Industry calls for stability as Liz Truss steps down as Prime Minister

By Michelle Perrett

- Last updated on GMT

Pm Liz Truss in the House of Commons with former Chancellor Kwasi Kwarteng
Pm Liz Truss in the House of Commons with former Chancellor Kwasi Kwarteng

Related tags Supply chain

Liz Truss has stepped down as Prime Minister after a turbulent few days and concerns about her leadership in the wake of the U-turn over the mini budget.

In an announcement today she said she cannot deliver the mandate she was elected to implement of a low tax high growth economy.  

Representatives from the food and drink sector have called for stability in the wake of the resignation. 

Truss stepped down after holding “crisis talks” with the chairman of the 1922 backbench committee. A new Prime Minister will be elected within the week. Truss said she had spoken to King Charles III to tender her resignation. 

The news came after the Paul Holmes become the 17th MP to call for Liz Truss to resign. She replaced her Chancellor Kwasi Kwarteng with Jeremy Hunt who reversed the majority of the plans in the mini budget, including a freeze on alcohol duty rises. 

Tax hikes

The Food & Drink Federation chief executive Karen Betts said:  “Food and drink manufacturers across the country are facing the toughest trading conditions anyone can remember, as they grapple with keeping food affordable for households amid soaring inflation. A new Prime Minister must bring stability, not least in economic and energy policy, so businesses can make sensible plans in hugely difficult circumstances and play their part in managing inflation. 

"A new government must also focus on regulatory reform, where there remains a good deal of scope to streamline red tape and stop avoidable costs being imposed on businesses and shoppers when they can least afford it.”

Rod Addy, Provision Trade Federation director general, said: “The resignation of Liz Truss as prime minister will do little to bring about an end to the political and economic turmoil the UK continues to face as part of wider global issues.

"More than ever, the grocery industry craves an end to instability so businesses can plan and invest more effectively. This is more of the same and whoever becomes prime minister will still have to grapple with Conservative party infighting alongside the cost-of-living crisis. However strongly held beliefs may be, the Government must shift away from party politics and unite to fight for the needs of the country if it is to avoid suffering more damage.”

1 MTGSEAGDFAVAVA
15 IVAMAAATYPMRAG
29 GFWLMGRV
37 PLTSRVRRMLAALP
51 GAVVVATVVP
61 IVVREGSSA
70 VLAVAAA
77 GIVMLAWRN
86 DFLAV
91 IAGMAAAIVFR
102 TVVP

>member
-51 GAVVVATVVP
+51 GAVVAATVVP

The British Beer and Pub Association united with other trade associations the Scotch Whiskey Association and Wine and Spirits Trade Association to call on the Chancellor to cancel the double-digit tax hike. 

In a joint response to the announcement of Liz Truss stepping down the organisations said that they welcomed the previously announced duty freeze which supported hundreds of thousands jobs and gave the industries "stability and confidence."

"That stability has now been shaken, and confidence lost, due to the u-turn announced on Monday," ​they said.

Increasing costs

"The reversal of the duty freeze will mean a double-digit tax rise for beer, wine and spirits - industries which together contribute £13bn to the Exchequer through duty alone. For hard pressed consumers, this will mean a significant increase in the price of their favourite drinks at a time when our pubs, restaurants and shop are all struggling to manage increasing costs and keeping their doors from shutting for good this winter. It is vital that a drink with family and friends, in pubs and hospitality venues serving their communities in every part of the UK, does not become and unaffordable luxury."

They added: "We call on you to support, not penalise our industries - protect the jobs we create, back the investment in attract, and cancel the double-digit tax hike."

Last month, food bosses welcomed news that new Prime Minister Liz Truss had announced moves to cap business energy bills​ for six months.  

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